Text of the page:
I love Margaret Wheatley’s writing, and she has a great article in Associations Now this month. Really, you should read the whole thing. Herre’s my favorite quote:
Many of our frequent and recurring failures in organizations are a consequence of miscomprehending the importance of relationships. We approach major organizational issues–mergers, accountability, knowledge management, implementation, and change–as if they were engineering issues. We think that if we just develop the right plans, workflows, job descriptions, and project deadlines, everything will roll out smoothly.
But this mechanical approach doesn’t work with humans, because (big news!) humans, are not machines. Despite this fact, we’ve developed quite a robust mythology in which humans are machines that can be bossed around, told what to do, given a minor part to play in a large enterprise, and enticed with external rewards. This misperception is becoming ever more common these days.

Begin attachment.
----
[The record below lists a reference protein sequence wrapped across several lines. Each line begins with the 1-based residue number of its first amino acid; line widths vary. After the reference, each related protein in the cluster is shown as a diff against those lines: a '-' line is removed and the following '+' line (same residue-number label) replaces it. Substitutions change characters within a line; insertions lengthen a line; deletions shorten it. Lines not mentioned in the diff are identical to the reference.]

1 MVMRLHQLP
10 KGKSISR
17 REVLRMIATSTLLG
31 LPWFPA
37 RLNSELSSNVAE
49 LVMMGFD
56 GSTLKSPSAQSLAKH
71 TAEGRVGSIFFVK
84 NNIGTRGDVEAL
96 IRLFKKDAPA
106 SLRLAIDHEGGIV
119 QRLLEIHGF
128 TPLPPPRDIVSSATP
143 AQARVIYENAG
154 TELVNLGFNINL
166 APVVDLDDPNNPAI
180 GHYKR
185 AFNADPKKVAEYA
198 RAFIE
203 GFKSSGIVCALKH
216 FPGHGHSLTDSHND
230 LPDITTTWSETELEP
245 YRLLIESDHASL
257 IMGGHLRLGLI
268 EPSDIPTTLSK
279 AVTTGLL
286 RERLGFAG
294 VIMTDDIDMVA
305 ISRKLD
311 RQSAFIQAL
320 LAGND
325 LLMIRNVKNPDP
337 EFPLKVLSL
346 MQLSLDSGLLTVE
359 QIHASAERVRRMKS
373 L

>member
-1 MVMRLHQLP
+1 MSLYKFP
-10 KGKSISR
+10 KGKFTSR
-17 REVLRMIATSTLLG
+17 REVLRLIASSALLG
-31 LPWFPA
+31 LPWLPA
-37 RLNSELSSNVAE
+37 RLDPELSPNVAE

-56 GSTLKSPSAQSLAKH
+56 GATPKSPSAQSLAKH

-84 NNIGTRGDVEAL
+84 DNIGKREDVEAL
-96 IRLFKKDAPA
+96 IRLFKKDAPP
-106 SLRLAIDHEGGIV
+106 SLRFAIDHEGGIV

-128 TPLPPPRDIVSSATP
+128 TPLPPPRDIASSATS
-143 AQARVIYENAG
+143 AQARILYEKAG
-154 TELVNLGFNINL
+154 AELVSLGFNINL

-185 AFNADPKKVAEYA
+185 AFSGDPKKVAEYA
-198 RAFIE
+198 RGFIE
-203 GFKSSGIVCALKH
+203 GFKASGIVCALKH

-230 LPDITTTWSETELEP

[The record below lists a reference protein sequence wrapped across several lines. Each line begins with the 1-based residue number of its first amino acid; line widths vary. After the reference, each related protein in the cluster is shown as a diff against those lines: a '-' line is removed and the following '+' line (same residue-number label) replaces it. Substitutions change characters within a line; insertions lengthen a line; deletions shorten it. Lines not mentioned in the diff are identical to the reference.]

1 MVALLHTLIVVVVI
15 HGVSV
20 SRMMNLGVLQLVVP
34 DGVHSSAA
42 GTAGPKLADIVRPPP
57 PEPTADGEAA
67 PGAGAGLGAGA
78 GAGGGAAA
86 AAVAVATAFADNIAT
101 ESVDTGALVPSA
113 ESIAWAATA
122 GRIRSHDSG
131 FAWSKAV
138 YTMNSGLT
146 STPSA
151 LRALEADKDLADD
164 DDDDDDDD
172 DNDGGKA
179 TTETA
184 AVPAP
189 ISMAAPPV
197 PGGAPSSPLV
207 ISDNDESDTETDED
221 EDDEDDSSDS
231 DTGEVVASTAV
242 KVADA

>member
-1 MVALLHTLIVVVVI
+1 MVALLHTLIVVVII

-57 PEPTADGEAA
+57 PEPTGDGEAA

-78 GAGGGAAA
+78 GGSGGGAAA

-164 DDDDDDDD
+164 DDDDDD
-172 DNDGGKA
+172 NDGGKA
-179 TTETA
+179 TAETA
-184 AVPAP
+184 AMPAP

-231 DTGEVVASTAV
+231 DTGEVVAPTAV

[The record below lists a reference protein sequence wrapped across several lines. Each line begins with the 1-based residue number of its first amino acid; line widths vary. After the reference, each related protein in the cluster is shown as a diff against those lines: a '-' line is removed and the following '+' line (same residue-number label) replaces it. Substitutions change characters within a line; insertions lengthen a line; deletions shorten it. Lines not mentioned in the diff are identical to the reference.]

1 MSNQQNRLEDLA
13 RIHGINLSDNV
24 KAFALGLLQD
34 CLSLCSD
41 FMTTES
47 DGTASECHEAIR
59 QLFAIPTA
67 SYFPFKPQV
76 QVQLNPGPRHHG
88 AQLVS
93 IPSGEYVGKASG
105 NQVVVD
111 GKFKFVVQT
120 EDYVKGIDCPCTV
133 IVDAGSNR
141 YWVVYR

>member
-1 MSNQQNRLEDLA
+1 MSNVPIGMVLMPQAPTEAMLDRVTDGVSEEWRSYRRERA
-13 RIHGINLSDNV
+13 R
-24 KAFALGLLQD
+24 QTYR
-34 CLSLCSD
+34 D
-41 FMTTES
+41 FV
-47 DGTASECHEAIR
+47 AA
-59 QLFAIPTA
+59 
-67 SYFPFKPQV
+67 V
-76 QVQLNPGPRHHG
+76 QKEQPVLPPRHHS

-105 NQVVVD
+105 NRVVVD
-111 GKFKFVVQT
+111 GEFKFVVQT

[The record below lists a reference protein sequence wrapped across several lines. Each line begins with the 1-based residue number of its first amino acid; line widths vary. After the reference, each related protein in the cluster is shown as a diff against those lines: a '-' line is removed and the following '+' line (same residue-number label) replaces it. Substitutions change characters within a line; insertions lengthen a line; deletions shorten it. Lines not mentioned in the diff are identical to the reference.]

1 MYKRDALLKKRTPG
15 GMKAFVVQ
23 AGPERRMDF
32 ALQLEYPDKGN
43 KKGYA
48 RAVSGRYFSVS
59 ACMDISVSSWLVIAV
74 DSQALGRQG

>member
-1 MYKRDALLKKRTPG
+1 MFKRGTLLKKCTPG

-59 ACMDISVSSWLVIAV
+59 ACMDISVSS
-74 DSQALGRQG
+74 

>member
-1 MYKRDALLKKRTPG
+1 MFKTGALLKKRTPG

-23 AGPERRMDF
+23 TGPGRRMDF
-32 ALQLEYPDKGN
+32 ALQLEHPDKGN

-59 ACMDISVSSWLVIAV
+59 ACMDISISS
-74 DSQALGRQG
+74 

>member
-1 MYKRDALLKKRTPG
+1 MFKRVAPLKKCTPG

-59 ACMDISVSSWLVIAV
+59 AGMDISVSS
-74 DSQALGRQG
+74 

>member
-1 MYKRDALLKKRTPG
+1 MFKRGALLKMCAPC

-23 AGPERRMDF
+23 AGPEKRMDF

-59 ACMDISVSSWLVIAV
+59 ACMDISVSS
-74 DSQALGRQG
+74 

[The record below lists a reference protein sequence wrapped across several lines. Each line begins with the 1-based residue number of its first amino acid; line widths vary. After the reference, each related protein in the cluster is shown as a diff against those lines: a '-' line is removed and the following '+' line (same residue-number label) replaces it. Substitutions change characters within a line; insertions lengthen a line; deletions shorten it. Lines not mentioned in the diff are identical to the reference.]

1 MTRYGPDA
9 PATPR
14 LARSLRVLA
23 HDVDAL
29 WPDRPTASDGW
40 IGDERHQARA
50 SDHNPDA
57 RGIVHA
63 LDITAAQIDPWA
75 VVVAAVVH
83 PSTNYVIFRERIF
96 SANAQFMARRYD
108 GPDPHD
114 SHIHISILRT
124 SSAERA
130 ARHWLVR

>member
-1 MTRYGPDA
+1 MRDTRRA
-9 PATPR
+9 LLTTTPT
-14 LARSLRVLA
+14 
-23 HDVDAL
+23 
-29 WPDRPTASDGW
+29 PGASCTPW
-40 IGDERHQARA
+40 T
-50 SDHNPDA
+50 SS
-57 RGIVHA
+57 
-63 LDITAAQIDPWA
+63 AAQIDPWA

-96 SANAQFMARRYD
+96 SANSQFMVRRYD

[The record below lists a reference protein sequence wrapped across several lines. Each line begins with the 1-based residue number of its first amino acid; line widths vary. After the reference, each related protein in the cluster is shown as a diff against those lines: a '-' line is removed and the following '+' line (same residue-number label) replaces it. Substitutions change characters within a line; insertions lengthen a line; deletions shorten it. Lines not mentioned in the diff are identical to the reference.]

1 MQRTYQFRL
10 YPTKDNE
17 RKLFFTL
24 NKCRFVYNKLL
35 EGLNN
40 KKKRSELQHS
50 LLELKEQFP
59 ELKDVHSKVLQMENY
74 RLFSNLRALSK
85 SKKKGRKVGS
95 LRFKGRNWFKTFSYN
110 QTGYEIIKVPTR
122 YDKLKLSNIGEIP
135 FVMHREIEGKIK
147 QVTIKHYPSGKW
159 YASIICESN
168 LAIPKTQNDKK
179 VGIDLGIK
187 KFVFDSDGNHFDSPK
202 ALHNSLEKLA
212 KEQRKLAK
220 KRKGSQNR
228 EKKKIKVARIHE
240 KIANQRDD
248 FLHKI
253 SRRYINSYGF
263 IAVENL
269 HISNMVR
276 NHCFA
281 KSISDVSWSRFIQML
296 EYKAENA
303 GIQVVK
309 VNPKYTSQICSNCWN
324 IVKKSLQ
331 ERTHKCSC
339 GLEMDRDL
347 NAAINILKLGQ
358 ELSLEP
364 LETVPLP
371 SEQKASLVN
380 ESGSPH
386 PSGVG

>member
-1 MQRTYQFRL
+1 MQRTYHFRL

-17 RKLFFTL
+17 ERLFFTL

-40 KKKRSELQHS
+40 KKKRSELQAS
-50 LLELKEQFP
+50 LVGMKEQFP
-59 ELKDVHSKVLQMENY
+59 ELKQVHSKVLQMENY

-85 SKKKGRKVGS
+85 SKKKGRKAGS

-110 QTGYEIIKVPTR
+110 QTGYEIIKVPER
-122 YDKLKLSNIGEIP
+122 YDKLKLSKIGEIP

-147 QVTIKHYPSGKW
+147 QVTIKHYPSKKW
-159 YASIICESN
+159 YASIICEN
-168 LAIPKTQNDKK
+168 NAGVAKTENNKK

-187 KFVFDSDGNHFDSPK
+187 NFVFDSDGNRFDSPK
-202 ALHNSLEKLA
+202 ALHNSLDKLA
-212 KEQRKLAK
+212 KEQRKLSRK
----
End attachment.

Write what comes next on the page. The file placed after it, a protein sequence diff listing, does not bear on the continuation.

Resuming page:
Remember, there is nothing wrong with engineering, workflows, and project deadlines. You just get a lot LESS from them when you ignore the relationships. And she brings it right to the issue of leadership:
…employees are far more sensitive to their relationships at work than leaders are. In survey after survey of what people value about their jobs, good relationships with colleagues are always among the top three motivators. (The other two are the ability to learn and the opportunity to contribute. Pay is far down the list.)
As a leader, you must be aware of times when you reward individual performance or use competition to drive results or remain blind to or interfere with the networks your staffs weave together. Do you take advantage of the increased capacities that grow out of good relationships? Have you noticed times when people surprised you with new competencies that didn’t exist before they came together?